The continued drama around Spiffy’s has in some instances gotten ugly. As promised, People’s Rights identified an L&I employee involved in the Spiffy’s investigation, and this month protested outside his home.
In a video posted by People’s Rights Washington, organizer Kelli Stewart, who was present at the first armed protest outside Spiffy’s, publicized the state employee’s name, age and address, comparing L&I to the Gestapo and encouraging viewers to “take off your mask and open your business.”
“By the time we’re done we hope every neighbor out here understands what a little tyrant they have living in their neighborhood,” Stewart said. “We’d like you to leave Spiffy’s alone. We do not consent to the harassment of these businesses. We’re paying your salary, we’re paying your mortgage, we pay for that spiffy little car in your driveway.”
L&I spokesperson Dina Lorraine confirmed that it was the first time an employee had been identified and singled out by protesters.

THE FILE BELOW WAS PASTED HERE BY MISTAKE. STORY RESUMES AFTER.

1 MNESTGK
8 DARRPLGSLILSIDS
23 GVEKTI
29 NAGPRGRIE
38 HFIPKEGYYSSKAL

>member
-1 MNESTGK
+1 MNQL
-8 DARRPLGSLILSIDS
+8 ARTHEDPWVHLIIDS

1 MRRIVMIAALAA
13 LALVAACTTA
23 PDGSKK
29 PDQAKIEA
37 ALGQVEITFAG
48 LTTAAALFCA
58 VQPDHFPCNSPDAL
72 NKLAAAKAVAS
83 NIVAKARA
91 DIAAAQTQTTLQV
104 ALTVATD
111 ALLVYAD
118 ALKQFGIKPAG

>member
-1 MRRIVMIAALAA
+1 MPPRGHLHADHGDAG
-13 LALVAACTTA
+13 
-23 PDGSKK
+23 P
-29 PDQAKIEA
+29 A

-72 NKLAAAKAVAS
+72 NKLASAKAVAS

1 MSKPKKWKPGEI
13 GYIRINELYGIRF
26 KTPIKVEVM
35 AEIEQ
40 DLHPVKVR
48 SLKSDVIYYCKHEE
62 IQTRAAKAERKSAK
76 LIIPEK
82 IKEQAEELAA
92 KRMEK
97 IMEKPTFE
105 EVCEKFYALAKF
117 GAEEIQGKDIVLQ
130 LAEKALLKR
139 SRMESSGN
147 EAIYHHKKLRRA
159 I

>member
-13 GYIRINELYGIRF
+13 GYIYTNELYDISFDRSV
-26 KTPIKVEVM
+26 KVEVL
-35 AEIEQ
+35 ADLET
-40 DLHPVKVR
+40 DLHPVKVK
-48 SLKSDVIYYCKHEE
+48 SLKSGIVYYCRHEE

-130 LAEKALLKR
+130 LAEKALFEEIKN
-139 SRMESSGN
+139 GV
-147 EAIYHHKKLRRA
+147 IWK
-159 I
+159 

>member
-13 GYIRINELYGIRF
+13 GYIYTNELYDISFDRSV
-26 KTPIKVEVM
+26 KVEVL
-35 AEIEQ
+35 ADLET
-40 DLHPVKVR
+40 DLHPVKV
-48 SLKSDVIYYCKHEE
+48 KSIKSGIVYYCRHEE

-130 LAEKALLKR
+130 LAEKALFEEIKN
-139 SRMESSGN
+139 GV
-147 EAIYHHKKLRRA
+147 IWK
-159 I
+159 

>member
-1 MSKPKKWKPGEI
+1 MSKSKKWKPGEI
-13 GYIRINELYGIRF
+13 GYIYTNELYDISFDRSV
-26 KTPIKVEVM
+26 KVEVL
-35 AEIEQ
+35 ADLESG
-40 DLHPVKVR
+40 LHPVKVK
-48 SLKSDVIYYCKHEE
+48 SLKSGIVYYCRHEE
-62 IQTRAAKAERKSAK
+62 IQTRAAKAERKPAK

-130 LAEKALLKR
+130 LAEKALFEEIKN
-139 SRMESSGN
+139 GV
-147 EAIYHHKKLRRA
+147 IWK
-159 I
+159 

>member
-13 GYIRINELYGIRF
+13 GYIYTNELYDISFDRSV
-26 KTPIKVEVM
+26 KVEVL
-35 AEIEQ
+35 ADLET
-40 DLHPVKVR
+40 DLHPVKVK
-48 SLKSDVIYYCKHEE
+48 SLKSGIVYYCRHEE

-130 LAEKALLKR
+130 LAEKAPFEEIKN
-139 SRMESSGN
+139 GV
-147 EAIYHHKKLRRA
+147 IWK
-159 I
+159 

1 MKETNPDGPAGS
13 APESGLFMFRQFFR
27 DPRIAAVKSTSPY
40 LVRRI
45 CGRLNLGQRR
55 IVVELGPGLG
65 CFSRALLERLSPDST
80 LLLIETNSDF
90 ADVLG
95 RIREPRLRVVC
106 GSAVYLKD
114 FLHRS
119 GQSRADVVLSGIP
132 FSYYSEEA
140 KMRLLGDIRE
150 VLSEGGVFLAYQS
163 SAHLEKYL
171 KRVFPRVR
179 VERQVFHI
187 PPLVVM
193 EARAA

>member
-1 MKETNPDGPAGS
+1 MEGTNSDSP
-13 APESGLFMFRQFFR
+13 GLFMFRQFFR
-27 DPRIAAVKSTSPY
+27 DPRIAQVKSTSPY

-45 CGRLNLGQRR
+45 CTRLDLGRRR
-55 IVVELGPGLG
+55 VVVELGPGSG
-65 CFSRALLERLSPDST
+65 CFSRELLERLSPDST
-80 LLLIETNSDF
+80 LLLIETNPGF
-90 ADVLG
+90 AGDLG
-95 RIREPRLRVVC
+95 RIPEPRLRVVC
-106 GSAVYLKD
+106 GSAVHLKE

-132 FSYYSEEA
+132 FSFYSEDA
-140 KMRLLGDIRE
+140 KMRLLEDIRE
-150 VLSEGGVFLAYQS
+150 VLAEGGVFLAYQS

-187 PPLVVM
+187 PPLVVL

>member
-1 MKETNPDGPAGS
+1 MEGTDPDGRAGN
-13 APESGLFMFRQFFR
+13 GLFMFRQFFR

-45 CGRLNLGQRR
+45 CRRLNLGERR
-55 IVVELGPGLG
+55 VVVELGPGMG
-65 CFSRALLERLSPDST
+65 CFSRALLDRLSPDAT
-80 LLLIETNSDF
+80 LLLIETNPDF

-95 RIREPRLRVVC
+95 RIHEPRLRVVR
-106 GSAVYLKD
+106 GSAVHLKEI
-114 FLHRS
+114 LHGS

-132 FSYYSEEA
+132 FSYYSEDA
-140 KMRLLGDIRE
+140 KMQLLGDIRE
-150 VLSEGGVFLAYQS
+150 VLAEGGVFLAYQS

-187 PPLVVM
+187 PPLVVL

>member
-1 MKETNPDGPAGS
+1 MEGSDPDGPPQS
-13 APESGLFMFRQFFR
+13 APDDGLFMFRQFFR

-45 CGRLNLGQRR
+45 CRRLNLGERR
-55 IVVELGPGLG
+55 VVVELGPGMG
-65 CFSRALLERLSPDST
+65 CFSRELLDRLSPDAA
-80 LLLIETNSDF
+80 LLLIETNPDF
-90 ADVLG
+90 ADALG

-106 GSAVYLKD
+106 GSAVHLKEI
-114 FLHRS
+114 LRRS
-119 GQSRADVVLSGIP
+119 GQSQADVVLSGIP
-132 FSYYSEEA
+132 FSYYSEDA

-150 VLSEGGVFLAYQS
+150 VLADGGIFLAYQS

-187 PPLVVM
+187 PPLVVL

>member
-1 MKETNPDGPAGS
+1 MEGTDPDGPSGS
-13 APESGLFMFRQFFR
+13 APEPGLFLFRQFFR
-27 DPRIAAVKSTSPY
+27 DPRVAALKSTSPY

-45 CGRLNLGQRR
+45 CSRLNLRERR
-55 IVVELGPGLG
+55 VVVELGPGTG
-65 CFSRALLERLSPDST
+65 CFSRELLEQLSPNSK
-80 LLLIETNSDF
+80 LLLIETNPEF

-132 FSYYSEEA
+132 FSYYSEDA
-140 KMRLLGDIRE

“You wouldn’t have believed the emails that poor man has received,” Lorraine said Tuesday. “We’re no longer putting our inspectors’ names on (orders of immediate restraint) because of that. So that’s a change that has happened because of Spiffy’s.”
It’s a strategy Patriot Prayer has used before. In November, the group identified an Oregon Occupation Safety and Health Administration (OSHA) employee involved with the fining of a gym that had defied COVID-19 restrictions and protested outside their home.
Even with Spiffy’s court-ordered restraining order still in effect, and the restaurant still vulnerable to contempt of court charges, potential imprisonment and more fines, there’s little sign that the establishment has plans to comply with state law. Last week, Lewis County Sheriff Rob Snaza publicly threw his support behind Spiffy’s, echoing ideas popular among protesters, that reopening businesses is a matter of constitutional rights. It was a public statement quickly and enthusiastically picked up by Spiffy’s owner and staff.